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Polish parliament approves election only by postal vote

WARSAW, Poland (AP) — Polish lawmakers voted late Monday to conduct the country’s forthcoming presidential elections exclusively through postal voting due to the lockdown imposed for the coronavirus pandemic.

Parliament also empowered house speaker Elzbieta Witek to push back the date of the election, if necessary. Both decisions by parliament require approval from the Senate and from President Andrzej Duda, who is seeking reelection.

Time was pressing for a decision on whether and how to hold the election that had been scheduled — before the pandemic hit — for May 10. Accelerating infections and strict containment measures would make it impossible for people to vote as usual, at polling stations.

There was a brief impasse earlier Monday when Jaroslaw Gowin, the deputy prime minister, resigned after he failed to persuade the powerful ruling party leader, Jaroslaw Kaczynski, to postpone the election by two years. Gowin said it was irresponsible to hold a vote at a time when the country is fighting the pandemic and the economic problems it has wrought.

The ruling conservative coalition remained intact and was eventually able to secure parliamentary approval later in the day for a debate and a vote on postal balloting.

Gowin said his group, with 18 lawmakers in the 460-seat lower house of parliament that ensure the ruling party’s majority in votes, was not withdrawing its support for the government.

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Duda, a conservative, is seeking a second five-year term, and is far ahead of all rivals in opinion polls. He has indicated that he is open to postponing the vote if the pandemic continues. But the governing Law and Justice party — which supports Duda — has been seeking a way to hold the election despite the pandemic.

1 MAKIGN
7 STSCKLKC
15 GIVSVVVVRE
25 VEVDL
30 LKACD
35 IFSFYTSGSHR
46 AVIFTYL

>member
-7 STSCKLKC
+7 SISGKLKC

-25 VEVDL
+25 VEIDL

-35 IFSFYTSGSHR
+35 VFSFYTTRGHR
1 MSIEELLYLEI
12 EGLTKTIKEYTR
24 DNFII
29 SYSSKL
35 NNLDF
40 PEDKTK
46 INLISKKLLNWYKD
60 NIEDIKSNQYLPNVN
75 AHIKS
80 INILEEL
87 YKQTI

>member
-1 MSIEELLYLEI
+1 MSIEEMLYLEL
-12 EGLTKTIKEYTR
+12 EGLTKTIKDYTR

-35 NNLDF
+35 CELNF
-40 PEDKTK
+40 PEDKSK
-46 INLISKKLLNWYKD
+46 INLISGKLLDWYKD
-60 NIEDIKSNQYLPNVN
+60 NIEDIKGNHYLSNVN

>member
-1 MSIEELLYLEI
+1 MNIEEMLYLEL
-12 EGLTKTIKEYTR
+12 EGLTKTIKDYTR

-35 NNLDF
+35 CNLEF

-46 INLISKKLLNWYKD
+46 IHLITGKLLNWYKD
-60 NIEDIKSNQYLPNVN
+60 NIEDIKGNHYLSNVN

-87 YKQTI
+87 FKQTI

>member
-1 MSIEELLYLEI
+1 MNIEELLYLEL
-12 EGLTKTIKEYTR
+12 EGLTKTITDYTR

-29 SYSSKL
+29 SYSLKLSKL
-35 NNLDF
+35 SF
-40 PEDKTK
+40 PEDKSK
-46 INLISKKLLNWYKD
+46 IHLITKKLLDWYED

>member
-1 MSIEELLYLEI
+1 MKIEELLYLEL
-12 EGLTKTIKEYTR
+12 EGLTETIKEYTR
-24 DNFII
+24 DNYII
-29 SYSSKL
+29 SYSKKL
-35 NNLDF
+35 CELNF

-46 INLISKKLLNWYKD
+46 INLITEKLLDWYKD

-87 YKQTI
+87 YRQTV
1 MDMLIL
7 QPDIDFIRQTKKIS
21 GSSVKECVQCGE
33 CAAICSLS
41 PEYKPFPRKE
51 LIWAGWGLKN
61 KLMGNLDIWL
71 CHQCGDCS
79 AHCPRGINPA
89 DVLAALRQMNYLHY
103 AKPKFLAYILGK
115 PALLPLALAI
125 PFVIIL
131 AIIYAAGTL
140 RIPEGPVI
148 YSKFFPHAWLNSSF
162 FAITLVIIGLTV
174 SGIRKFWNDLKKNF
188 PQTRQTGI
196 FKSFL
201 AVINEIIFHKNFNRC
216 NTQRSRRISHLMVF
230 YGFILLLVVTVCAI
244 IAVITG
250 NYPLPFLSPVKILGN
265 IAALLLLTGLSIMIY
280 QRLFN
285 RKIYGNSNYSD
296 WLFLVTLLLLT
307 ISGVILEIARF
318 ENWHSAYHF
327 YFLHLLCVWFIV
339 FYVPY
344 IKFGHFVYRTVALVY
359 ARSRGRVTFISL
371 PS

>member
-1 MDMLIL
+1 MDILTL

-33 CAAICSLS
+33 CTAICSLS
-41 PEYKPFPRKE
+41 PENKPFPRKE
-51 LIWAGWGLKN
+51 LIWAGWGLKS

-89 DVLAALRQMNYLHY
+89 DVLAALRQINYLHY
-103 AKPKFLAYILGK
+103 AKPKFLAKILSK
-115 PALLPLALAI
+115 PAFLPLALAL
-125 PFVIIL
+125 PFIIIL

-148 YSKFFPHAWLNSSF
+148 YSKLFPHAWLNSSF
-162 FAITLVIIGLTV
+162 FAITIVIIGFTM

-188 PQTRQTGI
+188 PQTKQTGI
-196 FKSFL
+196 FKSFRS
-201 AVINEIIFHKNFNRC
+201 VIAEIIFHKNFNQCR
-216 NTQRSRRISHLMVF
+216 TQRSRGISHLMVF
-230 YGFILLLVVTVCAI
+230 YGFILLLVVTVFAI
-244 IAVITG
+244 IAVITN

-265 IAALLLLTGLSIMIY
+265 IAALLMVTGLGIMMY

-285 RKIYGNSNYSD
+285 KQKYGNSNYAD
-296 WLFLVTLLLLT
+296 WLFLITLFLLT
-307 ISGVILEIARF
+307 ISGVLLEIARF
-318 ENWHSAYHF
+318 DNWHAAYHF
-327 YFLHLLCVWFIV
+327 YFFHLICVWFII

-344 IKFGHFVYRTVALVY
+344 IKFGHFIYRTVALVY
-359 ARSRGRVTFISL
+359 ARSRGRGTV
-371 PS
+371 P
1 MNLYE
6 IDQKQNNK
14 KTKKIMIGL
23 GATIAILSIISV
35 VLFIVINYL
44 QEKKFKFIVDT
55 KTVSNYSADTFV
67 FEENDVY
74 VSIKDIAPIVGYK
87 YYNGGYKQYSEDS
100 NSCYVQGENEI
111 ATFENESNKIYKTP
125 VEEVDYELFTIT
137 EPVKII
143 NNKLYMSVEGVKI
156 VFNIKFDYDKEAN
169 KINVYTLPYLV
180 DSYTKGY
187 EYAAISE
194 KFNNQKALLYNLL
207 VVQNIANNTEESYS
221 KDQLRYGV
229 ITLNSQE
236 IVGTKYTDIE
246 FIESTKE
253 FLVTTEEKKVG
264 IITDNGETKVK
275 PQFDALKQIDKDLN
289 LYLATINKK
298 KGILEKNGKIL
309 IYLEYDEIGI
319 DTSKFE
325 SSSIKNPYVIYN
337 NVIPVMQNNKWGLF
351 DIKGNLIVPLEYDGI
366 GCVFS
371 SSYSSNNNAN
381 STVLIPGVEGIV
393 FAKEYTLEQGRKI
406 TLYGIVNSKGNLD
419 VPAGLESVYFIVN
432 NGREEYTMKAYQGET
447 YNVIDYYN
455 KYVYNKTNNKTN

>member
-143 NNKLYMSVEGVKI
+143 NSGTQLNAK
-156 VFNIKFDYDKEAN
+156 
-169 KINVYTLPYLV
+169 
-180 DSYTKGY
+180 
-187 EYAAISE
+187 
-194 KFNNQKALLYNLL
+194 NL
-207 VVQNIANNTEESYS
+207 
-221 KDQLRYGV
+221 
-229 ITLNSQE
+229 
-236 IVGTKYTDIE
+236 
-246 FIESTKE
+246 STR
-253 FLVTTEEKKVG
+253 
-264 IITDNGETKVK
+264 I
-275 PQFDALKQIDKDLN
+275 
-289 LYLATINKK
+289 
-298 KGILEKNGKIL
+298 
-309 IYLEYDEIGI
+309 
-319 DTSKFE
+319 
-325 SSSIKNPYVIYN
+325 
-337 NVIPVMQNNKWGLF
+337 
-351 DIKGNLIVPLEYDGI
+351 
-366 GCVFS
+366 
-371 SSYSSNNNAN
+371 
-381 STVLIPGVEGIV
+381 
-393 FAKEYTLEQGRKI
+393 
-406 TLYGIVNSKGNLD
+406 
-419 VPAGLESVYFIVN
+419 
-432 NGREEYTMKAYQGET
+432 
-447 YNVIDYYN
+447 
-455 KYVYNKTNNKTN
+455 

Law and Justice officials insist that the current election timeline — with a runoff on May 24 if no candidate has won 50% — is dictated by the constitution and should not be changed. But it is not certain whether mail-in balloting could be ready by then.

Party leaders hope Duda’s reelection would help them consolidate power at a time of crisis. Many feel that if Duda were to face a vote in a few months, when the economic pain of the strict government-ordered lockdown is more acutely felt, he would be less likely to win.

The main opposition party, Civic Platform, has been calling for the government to declare a state of emergency that would trigger an automatic postponement of the election.

Opposition lawmakers say holding an election during the pandemic would be undemocratic because opposition candidates cannot travel across the nation of 38 million people to campaign due to the lockdown. Duda, meanwhile, still profits from heavy coverage on state media.

Poland so far has over 4,400 infections and 107 deaths from the coronavirus, and Prime Minister Mateusz Morawiecki warned Monday that the numbers would likely peak in May or June.

There have also been questions about whether the postal service, which is already struggling, is prepared to handle ballots from 30 million registered voters. One union leader said other authorities, including the army, might have to help. Meanwhile, some postal workers have expressed worries about getting infected handling mail-in ballots.

In preparation for a possible postal vote in May, Kaczynski last week appointed the deputy defense minister to be the new head of the postal service.